- Museum number
Andrea Doria in the guise of Neptune; whole-length, almost nude, looking to right, holding a trident with his right hand and a dolphin in his l, sword and shawl hanging behind him
Pen and brown ink
- Production date
- 1529 (circa)
Height: 427 millimetres
Width: 275 millimetres
- Curator's comments
- Related to a commission from the Genoese state for a collosal statue of the Genoese admiral Andrea Doria (1466-1560) who was to be portrayed in the guise of Neptune. It is thought this drawing relates to Bandinelli's work on the first bronze version of the work commissioned in December 1528. In the 1529 contract the material was changed to marble, both for economy and to suit Bandinelli's preference for it. The work was abandoned in 1538, and all that remains of it is the pedastal in the Louvre, Paris and the roughed out group of the admiral standing on a pair of dolphins (Carrara, Piazza del Duomo).
A hitherto unknown finished pen and drawing for the project by Bandinelli showing Admiral Doria in armour with a kneeling nude prisoner at his feet was sold in Le Havre 25 January 2020.
Lit.: J.C. Robinson, 'Descriptive Catalogue of Drawings by the Old Masters, forming the Collection of John Malcolm of Poltalloch, Esq.', London, 1876, no. 116; D. Heikamp, 'In margine alla 'Vita di Baccio Bandinelli' del Vasari', "Paragone", 1966, XVII, p. 54, fig. 3; R.B. Ward, 'A Catalogue of the Drawings by Baccio Bandinelli in the Department of Prints and Drawings in the British Museum' (M.A. Report, May 1978, Courtauld Institute, University of London), no. 20; N. Turner, in exhib. cat., BM, 'Florentine drawings of the sixteenth century', 1986, no. 87 (with previous literature); R. Ward, in exhib. cat., Cambridge, Fitzwilliam Museum, 'Baccio Bandinelli: Drawings from British Collections', 1988, no. 29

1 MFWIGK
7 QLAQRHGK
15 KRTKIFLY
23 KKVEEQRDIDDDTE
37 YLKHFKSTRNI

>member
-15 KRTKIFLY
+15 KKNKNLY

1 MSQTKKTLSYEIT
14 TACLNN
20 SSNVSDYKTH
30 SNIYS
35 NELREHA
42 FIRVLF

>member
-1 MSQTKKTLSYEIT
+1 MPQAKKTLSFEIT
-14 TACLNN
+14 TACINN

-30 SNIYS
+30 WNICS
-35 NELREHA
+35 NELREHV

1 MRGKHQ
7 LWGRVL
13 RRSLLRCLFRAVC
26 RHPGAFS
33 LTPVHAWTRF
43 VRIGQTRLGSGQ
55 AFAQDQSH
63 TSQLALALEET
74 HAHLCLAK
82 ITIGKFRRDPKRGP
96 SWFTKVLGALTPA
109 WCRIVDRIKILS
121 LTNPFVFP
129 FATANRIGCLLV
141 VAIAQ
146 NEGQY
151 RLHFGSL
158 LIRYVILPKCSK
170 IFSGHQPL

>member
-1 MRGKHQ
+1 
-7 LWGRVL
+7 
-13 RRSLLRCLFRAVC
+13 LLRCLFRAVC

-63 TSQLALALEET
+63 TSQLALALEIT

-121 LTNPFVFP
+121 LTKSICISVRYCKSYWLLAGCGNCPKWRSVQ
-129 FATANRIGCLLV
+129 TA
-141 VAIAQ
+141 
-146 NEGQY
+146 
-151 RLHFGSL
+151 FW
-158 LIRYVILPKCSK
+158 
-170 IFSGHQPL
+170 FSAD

Turner, Florentine Drawings of the Sixteenth Century, London, 1986
Robinson believed this finished presentation drawing to be Bandinelli's design for the fountain of 'Neptune' in the Piazza Signoria in Florence, which the artist was commissioned to erect in 1559, shortly before his death; it was eventually carried out by another Florentine sculptor, Bartolommeo Ammanati (1511-92). Wilde, on the other hand, associated it with the commission by the Genoese State to erect a colossal statue in honour of its hero, the famous Genoese admiral Andrea Doria (1466-1560), who was to be portrayed there as Neptune. It is now generally agreed that the drawing reflects the design of the modello for the first, bronze version, commissioned in December 1528. Bandinelli's work on the statue, which according to a contract of 1529, was now to be executed in marble, was beset with difficulties and was never actually brought to completion.
Bandinelli has represented the features of Andrea Doria in the statue and has turned to Michelangelo's marble figure of 'David' for the pose. The high degree of finish, which is not typical of a working drawing, seems to suggest that 1895,0915.553 may have been intended as a design for a print. Another drawing by Bandinelli for the 'Neptune', closely related to the British Museum drawing, is in the Louvre (inv. no. 190).
Literature: JCR 116; P & W, under no. 81; D. Heikamp, Paragone, xvii, 1966, no. 191, p. 54; M. CiardiDuprè, Commentari, xvii, 1966, p. 169, n. 36; Ward, no. 20.
- Not on display
- Exhibition history
1986, BM, Florentine Drawings 16thC, no. 87
1988 May-Jul, Cambridge, Fitzwilliam Museum, 'Bandinelli', no. 29
1992 Oct-Dec, UEA, 'Florentine Drawings' (no cat.)
- Acquisition date
- Prints and Drawings
- Registration number